“My husband and I have lived near the Fairfax shopping center for ten years and we’re thrilled about the new development,” wrote Jennifer Windram. “I’d love to have shops that are within walking distance of my house instead of constantly having to go over to Stapleton.”

“We have three young children and are looking forward to having a convenient place to dine, shop and relax,” wrote Tiffany Kampsnider.

“I support anything that will clean up that block and make it safer for our community,” wrote Miriam Willard.

Some have asked Maxwell to consider keeping an open space area within his high-density development on the east side, in addition to supporting a city-built park on the west side. But he says he cannot afford to do that. He’s already spent $6.4 million on the property and says he would abandon the plans for restaurants, retail and commercial spaces if the city backs out. The Park Hill Commons project instead would include only townhomes and micro-units.

“I have made a genuine effort to reach out to all,” he said. We want this to be an inclusive development. We have no desire to make this a racially divided issue.”

The voices not seen on Facebook

Others fear they won’t be welcome in a park surrounded by an upscale residential and retail project. Many have been hopeful that revitalization efforts on the block, including a public park, would also benefit existing businesses on the west side of the street, which are largely minority owned and operated.

They want the city to keep its original commitment to a park on the west side of Fairfax.

At the first city-sponsored meeting, Luevenia “Lulu” Bland, who with her husband, Melvin, has lived in their home for decades, addressed Happy Haynes. Bland had heard that they would need to have a ticket to get into the park, should it be built in Park Hill Commons. “Is that true?” she asked Haynes.

“Absolutely not,” was the response.

Bland was one of only a few African Americans who attended any of the city’s four meetings. Blair Taylor, the District 5 representative for GPHC, pointed out that the racial and socioeconomic makeup of those city-sponsored meetings was hardly representative of the majority of the residents living in the north section of Park Hill.

“When someone asks, ‘Do I need a pass to get into the park?’, that should be a big red flag to the city, that we are not serving our community well,” Taylor said.

“Some of these residents don’t have email, they are not on Facebook,“ she continued. By contrast, the meetings held by the neighborhood association were far more diverse.

During the second city-sponsored meeting, another longtime resident, Owetta McNeil, described the fear of being pushed out of Park Hill. McNeil will be 80 years old this year. She hopes that her children and grandkids might one day move into her home. But, she fears, rising property taxes will prohibit them from staying. It’s become a regular part of her routine, she says, to field calls from enthusiastic realtors.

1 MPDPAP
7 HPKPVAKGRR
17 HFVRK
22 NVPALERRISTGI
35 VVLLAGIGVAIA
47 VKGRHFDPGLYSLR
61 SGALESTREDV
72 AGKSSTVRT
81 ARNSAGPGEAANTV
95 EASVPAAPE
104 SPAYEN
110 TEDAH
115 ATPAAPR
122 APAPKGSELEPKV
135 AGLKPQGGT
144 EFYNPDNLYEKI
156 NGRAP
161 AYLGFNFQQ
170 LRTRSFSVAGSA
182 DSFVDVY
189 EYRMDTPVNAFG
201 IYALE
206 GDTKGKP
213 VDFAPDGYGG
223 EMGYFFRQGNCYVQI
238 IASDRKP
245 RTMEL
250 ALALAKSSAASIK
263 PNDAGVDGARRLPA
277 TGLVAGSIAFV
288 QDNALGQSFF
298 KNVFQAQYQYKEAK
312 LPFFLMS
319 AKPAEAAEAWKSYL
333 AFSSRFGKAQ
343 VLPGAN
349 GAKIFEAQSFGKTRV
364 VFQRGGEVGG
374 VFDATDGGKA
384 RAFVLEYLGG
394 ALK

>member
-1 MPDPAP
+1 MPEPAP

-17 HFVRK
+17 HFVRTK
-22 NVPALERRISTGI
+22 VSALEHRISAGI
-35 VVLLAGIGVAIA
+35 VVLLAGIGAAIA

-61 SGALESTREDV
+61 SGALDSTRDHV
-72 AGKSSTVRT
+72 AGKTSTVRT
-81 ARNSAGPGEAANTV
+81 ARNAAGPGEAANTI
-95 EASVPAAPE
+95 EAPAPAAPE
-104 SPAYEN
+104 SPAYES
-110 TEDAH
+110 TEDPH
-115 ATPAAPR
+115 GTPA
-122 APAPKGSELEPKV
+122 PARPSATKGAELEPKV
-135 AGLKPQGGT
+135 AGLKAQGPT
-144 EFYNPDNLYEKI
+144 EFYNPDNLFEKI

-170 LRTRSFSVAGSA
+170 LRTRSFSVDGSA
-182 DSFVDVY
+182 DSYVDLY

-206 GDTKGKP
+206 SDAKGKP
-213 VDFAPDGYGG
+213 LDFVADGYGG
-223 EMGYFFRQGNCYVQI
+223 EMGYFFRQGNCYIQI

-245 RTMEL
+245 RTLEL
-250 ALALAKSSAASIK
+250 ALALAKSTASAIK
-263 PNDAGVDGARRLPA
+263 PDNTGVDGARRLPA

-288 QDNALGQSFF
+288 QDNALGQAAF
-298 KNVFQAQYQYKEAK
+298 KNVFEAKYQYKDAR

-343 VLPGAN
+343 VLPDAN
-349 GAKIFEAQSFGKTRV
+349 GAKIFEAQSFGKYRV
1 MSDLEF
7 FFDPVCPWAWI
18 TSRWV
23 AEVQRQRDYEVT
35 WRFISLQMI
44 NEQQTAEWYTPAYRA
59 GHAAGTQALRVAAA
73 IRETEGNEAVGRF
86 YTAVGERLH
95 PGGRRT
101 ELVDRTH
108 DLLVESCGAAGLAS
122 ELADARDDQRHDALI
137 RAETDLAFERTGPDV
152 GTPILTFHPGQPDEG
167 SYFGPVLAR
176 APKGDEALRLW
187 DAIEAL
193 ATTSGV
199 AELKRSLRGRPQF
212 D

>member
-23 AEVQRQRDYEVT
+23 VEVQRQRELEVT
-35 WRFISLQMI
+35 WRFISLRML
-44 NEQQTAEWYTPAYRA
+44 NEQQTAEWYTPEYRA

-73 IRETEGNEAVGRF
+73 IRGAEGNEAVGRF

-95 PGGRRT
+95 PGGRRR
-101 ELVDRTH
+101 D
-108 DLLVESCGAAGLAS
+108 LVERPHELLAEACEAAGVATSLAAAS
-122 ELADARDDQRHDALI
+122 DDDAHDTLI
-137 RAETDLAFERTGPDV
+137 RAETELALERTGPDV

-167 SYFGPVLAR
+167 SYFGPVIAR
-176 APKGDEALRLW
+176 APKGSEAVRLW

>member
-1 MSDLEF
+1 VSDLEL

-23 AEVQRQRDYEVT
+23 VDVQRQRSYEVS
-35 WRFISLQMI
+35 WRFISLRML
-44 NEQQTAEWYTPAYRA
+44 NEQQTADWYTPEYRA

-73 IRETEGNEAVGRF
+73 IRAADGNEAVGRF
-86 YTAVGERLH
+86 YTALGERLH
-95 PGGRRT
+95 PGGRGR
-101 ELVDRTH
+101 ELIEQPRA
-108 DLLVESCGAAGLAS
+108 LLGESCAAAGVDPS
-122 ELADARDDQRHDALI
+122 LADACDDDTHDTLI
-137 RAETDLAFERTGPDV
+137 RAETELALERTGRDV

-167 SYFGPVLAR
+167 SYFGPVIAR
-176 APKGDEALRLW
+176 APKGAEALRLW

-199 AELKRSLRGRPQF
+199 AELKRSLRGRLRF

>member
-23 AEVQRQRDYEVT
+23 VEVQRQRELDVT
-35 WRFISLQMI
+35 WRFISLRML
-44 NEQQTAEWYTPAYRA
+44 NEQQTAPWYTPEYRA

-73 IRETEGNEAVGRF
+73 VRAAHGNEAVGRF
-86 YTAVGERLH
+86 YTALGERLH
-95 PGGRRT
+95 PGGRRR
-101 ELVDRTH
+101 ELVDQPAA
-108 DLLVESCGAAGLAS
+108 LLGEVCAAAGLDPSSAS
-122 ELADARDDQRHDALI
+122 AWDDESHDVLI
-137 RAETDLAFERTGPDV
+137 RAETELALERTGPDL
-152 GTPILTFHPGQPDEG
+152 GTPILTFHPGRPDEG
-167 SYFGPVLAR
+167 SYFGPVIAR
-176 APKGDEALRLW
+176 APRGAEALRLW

“I say, ‘where do you see the for sale sign at my house?’ ” McNeil said. “But there is pop-topping happening all around me, and I will end up paying for someone else’s luxury. We have worked hard all our lives, and now taxes are more than anyone can afford, and that’s pushing everyone out.”

“I don’t like that and it’s not fair. And it takes away from what the neighborhood is all about.”

A few people of color who did show up at the city-sponsored meetings left quickly when they saw the other attendees – not friends, not neighbors they recognized.

The last meeting, held on April 17, devolved into an emotional exchange about racism and gentrification.  About 80 people attended. Only a handful were people of color.

Marty Esquibel, who has lived in Park Hill since 2006, mentioned the news story that had just gone viral about two black men who had been arrested without cause in a Philadelphia Starbucks. The incident prompted apologies and a company-wide implicit bias training for employees.

“This is a very important conversation to have,” Esquibel said. “Will black and brown boys be suspect when they go into the park? I am not meaning to offend anyone, I am just asking you to understand that it is their reality.”

Pushing dirt around

The decision over where the park would go – on the east side of the street or the west – was supposed to be announced at the fourth meeting. However, the city now says that Haynes will review the comments that were submitted and announce her recommendation in early May.

For the past several years, Councilman Herndon and Gilmore’s big selling points in favor of the land swap have been that HM Capital will pay for and build the park – and that the developer will build the park much faster than the city could.

The first phase of the Park Hill Commons project – 20 upscale townhomes with rental prices starting at $2,500/month-plus – was slated to have already been completed in January. However, construction has yet to begin. Instead, the only construction activity is a bulldozer, occasionally pushing dirt around. The east side of the block is surrounded by a crude chain fence.

With delays in construction, and continued controversy over the land swap, the timeline may now be a draw. The city now estimates that, if it were built at its original location on the west side of the street, the park could get funding next year, with a timeline of completion by 2020 to 2022.

Park Hill Commons developer Maxwell says that delays, mainly a result of securing permits from the city, have pushed the estimated completion of the phase one townhomes to early 2020.

If the land swap is approved and the park is built within his development project, it would not be finished until the rest of the block is built.

MacDermott, the GPHC chair, termed the entire process “completely disgusting.”

“One thing that is certainly infuriating is all this money they are spending on these people to come up with yet another design for a pocket park,” she said. “Two years ago they could have taken the money they have now spent on this and put it into building a park. That park would now be built.”

 

To see a complete timeline of events, click here.